A short pathway of gravel leads one to an old building which was originally used as a church. The pathway has stone panels on its sides. These contain beautiful illustrations depicting in brief not only the story of “The Final Problem” but also retirement plans of the detective!

May 2014 374

The basement has several displays which would interest anyone familiar with the life and times of Sir Arthur Conan Doyle and his legendary characters Sherlock Holmes and Dr. Watson. The highlight is a faithful recreation of the room at 221-b, Baker Street, just after the two inhabitants have left it hurriedly, supposedly on a top-secret mission of theirs.May 2014 345

In a corner of the room one can spot a cupboard which is full of the kind of books and records the destruction of which would regale many a criminal hounded by the legendary duo in their times.May 2014 364

For the architecturally inclined, there is a map showing the location of 221-b, Baker Street, as also an elevation of the building which houses it.

The display has, amongst others, sculptures of Holmes, the certificate of honorary citizenship of Meiringen issued to him, a set of binoculars, the famous pipe and the hat. The small note left behind by Holmes at the Reichenbach Falls can also be seen.May 2014 356

Uniform of a Scotland Yard rozzer of 1890s is on display, along with some investigative tools used way back then. Articles touching upon the rugby interests and army career of Dr. Watson also enthrall the visitor.

Reichenbach FallsMay 2014 414

“The Final Problem” tells us that in May 1891, Sherlock Holmes and Dr. Watson had stayed at the Englischer Hof at Meiringen. A walk had led them to the Falls, from where Dr. Watson had been tricked into returning to the inn, leaving Holmes all by himself.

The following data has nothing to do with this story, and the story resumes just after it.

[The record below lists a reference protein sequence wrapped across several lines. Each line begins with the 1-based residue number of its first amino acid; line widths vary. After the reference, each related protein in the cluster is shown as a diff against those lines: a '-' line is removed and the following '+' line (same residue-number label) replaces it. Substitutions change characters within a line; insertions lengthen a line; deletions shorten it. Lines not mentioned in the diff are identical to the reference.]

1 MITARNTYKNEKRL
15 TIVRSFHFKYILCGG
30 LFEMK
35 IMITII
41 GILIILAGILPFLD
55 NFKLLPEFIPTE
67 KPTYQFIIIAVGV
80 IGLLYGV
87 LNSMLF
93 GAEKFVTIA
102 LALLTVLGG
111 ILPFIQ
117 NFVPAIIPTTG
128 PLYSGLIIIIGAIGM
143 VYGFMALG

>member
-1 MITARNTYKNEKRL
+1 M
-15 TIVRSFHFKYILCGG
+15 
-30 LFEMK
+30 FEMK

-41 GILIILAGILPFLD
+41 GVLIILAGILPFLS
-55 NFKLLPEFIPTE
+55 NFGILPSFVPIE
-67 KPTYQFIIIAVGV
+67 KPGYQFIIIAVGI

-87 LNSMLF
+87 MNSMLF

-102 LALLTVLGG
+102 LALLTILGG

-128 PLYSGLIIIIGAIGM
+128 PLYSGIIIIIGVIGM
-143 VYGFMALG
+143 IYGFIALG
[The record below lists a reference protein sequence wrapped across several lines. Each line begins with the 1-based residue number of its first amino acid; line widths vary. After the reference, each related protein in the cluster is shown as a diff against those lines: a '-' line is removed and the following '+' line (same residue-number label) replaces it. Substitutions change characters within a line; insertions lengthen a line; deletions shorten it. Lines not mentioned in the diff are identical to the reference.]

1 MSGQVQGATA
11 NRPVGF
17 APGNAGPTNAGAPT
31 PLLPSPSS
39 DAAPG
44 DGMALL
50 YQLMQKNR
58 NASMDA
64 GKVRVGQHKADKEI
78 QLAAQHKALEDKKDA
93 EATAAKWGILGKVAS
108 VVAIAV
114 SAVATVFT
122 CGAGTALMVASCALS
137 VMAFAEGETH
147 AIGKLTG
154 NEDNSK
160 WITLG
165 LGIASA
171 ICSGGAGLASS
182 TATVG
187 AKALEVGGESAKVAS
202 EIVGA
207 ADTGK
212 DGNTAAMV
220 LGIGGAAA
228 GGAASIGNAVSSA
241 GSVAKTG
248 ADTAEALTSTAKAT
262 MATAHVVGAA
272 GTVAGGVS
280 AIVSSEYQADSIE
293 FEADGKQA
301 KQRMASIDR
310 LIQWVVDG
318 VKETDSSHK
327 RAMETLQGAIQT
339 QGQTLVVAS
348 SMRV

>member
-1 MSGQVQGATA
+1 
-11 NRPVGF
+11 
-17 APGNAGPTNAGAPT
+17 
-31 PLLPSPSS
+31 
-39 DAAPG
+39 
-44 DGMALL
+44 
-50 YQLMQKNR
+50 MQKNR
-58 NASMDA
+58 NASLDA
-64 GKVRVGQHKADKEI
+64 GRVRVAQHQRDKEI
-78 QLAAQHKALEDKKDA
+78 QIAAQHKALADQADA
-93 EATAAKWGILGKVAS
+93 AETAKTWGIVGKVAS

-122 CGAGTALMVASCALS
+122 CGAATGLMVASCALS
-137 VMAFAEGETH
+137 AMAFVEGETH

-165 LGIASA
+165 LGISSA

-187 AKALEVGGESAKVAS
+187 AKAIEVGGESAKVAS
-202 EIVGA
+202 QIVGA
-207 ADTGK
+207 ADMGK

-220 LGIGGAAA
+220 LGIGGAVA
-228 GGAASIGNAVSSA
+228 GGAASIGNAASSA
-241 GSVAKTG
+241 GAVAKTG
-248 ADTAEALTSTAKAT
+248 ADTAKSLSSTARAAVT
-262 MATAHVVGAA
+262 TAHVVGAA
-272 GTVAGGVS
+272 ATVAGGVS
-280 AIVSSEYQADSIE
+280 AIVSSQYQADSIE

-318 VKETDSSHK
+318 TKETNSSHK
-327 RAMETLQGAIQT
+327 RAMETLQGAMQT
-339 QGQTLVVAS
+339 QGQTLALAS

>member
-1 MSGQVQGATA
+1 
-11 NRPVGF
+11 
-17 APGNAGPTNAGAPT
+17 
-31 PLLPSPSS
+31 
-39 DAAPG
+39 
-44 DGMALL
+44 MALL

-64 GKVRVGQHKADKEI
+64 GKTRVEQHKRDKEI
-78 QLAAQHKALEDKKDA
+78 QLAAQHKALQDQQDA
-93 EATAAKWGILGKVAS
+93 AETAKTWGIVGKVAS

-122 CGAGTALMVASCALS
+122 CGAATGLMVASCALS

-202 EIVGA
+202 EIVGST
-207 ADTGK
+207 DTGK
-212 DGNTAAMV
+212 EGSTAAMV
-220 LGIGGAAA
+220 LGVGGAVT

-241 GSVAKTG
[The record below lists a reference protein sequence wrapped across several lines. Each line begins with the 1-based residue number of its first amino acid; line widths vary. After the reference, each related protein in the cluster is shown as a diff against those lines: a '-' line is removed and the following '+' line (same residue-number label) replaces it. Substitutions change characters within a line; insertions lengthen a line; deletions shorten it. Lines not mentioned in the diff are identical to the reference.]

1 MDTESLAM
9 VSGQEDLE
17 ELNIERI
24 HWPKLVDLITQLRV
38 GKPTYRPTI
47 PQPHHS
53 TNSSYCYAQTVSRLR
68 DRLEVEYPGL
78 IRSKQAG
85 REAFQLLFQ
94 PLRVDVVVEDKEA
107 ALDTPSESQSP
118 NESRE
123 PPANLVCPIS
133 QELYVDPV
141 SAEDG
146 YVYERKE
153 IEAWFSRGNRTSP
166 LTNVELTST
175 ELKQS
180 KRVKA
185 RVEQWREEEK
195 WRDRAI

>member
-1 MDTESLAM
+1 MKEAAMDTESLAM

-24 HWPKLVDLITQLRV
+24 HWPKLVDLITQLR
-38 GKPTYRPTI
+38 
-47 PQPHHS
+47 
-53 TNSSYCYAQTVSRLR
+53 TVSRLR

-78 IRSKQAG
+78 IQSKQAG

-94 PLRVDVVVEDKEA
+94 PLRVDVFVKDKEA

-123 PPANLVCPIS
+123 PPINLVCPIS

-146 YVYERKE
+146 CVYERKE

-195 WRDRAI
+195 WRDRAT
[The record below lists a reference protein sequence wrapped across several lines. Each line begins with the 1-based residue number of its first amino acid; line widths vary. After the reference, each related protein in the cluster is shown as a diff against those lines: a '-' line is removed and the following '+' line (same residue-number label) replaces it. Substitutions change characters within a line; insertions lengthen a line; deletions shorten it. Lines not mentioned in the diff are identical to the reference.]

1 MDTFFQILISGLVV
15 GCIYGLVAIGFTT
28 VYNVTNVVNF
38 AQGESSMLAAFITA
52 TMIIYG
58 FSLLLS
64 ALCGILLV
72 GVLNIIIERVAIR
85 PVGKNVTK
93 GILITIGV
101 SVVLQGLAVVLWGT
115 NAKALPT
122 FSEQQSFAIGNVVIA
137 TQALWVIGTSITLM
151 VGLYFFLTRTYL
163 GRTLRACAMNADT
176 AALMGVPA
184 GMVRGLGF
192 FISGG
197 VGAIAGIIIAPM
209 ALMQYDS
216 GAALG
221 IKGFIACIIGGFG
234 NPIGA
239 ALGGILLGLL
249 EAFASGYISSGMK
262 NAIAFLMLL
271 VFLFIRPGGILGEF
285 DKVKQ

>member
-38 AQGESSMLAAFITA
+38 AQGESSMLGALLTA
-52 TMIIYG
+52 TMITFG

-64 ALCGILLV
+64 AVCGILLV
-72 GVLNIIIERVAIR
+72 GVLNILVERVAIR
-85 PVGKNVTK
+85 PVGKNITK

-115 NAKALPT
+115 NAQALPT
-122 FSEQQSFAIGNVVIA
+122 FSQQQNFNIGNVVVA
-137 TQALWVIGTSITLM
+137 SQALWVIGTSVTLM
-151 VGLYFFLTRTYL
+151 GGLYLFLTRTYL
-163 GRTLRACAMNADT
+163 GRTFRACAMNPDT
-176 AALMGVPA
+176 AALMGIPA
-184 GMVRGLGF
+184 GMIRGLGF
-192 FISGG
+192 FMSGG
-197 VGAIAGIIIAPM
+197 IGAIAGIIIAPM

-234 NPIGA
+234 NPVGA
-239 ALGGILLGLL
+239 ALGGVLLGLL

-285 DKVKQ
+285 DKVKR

Finally, Dr. Watson returns to Reichenbach Falls, only to find two sets of footprints going out onto the muddy dead-end path with none returning. There is also the note from Holmes, explaining that he is about to fight Moriarty, who has graciously given him enough time to pen this last letter.

Watson sees that towards the end of the path there are signs that a violent struggle has taken place and there are no returning footprints. It is all too clear Holmes and Moriarty have both fallen to their deaths down the gorge while locked in mortal combat. Heartbroken, Dr. Watson returns to England.

In the present, a funicular railway takes the visitor up to a platform from where the falls are clearly visible. The place from where Holmes and his adversary had fallen off is marked with a star. One can trek up to the star and also beyond and enjoy the magnificent scenery around.

A Tribute

While climbing the mountain, one contemplates on the ingenuity of the human mind. When used against humanity, it has the potential to give rise to a Napoleon of criminals like Dr. Moriarty. When deployed to protect the denizens against fraud, crime and cheating, it produces characters like Sherlock Holmes and Dr. Watson.May 2014 424

In a way, Dr. Moriarty still lives on even today. He manifests himself in various forms. Criminal deeds, injustice, disparity in opportunities and incomes and corruption, just to name a few. However, one can derive satisfaction from the fact that characters like Holmes and Watson also continue to live on amongst us, represented by forces opposed to the likes of Dr. Moriarty.

The myth of Sherlock Holmes lives on. One marvels at the mental capabilities of a person like Sir Arthur Conan Doyle who created a detective who is more real to most of us than any real person we might have ever met.Conan_doyle

Such visits are more like pilgrimages. These are but a form of tribute to legendary authors who live on in our collective psyche and imagination through their works.

(Curious?  Check out http://www.sherlockholmes.ch)